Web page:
You understand the severity of being pulled over with a blood alcohol content over the legal limit, so you are careful never to get behind the wheel after drinking too much. However, you and other Tennessee residents may be unclear as to whether there may be criminal repercussions for driving after taking a legal prescription or over-the-counter drug.
As FindLaw explains, DUI charges aren’t reserved solely for those who drink and drive. “Driving under the influence” means driving while impaired by any substance, including alcohol, illegal drugs, and legal medications. In fact, some medications can have impairing effects that are more dangerous than driving drunk. Legal drugs that can get you into trouble if you are pulled over with them in your system include prescription medications like opiate painkillers, antidepressants, muscle relaxers, and anti-anxiety pills, as well as over-the-counter medications like decongestants, sleeping pills, and antihistamines. These medications can cause the following impairing effects:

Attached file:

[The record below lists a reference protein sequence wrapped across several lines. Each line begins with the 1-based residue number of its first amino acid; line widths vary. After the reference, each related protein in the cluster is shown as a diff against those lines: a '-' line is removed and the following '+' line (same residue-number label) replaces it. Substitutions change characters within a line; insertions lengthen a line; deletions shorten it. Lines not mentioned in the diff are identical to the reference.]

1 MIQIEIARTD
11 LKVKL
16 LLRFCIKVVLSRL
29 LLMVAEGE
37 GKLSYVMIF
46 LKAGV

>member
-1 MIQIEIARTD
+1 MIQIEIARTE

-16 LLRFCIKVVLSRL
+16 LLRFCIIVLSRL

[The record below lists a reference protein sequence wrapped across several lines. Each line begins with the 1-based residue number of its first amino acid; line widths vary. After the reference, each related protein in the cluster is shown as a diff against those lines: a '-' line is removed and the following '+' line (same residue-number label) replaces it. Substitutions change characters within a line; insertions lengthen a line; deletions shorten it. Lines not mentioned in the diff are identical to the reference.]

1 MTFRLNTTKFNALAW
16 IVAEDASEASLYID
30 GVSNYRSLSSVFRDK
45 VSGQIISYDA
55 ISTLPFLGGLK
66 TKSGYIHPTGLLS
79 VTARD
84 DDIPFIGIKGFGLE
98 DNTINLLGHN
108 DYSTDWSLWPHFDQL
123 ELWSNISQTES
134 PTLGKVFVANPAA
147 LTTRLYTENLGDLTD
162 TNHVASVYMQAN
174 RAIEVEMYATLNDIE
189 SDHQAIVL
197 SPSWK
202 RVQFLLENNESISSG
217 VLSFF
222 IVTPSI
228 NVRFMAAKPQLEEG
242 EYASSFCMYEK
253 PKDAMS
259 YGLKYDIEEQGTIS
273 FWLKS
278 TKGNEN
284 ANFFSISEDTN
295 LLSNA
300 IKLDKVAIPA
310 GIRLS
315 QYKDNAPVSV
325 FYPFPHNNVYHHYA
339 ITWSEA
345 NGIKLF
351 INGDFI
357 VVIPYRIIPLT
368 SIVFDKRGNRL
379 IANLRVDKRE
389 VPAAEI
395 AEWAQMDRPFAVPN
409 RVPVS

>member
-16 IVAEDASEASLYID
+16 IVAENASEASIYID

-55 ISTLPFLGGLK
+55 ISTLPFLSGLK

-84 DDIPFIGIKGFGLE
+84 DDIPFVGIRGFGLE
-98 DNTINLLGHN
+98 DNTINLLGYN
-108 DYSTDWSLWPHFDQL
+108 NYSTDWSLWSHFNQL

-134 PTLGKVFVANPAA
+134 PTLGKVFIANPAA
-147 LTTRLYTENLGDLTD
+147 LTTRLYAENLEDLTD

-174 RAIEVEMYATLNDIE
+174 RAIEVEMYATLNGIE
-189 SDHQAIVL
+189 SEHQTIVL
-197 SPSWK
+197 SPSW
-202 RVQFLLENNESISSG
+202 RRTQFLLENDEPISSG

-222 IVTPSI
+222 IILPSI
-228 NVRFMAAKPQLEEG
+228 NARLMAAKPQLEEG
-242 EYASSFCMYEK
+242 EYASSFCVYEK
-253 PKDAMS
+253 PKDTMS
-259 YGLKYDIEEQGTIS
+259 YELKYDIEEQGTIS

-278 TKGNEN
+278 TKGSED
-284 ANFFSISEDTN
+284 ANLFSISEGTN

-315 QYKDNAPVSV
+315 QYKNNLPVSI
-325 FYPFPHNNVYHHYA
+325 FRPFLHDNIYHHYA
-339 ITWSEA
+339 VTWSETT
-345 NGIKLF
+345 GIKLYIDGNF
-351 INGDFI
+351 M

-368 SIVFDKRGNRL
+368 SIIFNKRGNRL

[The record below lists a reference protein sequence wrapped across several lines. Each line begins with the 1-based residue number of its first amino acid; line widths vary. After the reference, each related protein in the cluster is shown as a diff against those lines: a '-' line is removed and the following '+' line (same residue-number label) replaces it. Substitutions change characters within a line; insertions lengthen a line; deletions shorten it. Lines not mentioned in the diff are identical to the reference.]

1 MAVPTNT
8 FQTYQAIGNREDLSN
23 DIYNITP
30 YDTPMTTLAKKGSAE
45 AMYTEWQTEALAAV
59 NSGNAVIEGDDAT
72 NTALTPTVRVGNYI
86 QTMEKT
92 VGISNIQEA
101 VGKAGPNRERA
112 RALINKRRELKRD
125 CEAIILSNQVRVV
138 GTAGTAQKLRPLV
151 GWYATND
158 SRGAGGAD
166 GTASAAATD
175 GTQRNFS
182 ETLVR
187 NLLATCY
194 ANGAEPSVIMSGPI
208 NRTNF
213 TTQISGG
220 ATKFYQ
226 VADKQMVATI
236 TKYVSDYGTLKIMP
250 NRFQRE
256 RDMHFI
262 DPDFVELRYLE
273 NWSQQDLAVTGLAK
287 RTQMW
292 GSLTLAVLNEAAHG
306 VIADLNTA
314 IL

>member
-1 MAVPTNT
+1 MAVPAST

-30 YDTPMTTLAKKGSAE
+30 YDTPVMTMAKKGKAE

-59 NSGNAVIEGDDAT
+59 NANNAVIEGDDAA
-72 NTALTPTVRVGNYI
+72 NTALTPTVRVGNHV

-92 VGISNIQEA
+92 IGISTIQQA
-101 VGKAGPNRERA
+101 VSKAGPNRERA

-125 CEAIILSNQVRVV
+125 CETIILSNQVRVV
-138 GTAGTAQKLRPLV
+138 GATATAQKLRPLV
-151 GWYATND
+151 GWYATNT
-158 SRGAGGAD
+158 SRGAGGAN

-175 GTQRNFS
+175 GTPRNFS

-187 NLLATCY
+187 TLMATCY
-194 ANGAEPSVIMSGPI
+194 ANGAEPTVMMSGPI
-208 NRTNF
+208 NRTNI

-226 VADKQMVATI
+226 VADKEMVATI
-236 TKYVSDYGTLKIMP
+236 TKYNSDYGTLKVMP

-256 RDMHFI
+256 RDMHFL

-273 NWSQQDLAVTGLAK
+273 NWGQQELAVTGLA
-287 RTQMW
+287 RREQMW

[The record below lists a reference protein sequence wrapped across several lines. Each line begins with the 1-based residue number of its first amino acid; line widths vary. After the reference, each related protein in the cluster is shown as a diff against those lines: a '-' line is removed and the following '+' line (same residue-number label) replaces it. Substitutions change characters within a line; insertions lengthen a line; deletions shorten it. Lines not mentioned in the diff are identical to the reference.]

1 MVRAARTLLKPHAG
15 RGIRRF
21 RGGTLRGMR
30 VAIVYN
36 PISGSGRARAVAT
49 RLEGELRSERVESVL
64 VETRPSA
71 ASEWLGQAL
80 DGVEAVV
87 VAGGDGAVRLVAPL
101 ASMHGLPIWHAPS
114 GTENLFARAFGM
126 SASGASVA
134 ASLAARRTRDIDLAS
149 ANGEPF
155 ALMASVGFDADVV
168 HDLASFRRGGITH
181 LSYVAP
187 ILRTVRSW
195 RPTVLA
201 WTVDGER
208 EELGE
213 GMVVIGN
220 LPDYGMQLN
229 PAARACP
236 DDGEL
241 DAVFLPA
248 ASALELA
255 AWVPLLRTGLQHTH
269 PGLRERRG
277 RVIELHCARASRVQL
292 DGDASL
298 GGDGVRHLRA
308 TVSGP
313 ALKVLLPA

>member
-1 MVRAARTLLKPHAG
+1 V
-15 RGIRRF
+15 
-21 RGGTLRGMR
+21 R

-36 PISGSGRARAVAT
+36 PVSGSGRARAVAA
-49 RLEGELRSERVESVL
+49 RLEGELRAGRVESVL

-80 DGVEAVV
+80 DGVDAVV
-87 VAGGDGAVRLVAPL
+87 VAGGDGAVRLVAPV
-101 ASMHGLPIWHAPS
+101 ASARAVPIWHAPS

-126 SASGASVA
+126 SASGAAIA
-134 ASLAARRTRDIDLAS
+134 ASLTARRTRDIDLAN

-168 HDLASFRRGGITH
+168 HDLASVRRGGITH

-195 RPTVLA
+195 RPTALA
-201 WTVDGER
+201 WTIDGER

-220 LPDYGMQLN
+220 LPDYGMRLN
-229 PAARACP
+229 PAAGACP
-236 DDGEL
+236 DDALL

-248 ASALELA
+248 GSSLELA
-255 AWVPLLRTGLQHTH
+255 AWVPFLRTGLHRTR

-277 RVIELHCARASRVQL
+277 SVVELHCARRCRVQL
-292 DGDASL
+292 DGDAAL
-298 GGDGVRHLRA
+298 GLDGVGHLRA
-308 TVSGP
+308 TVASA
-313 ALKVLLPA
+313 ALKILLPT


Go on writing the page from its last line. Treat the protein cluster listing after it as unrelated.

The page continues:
- Sleepiness or reduced alertness
- Confusion or “brain fog”
- Impaired judgment
- Slower reaction time or compromised motor skills
- Difficulty concentrating
- Dizziness or fainting
If you are pulled over, an officer will usually look for signs of impairment, especially if you have no detectable alcohol in your system. You may be arrested for a DUI even without a chemical test if an officer has reason to believe your driving was dangerously impaired. However, it can be difficult for law enforcement to accurately determine impairment when legal medication is involved. Therefore, a DUI charge requires experienced counsel, and this information should not replace the advice of a lawyer.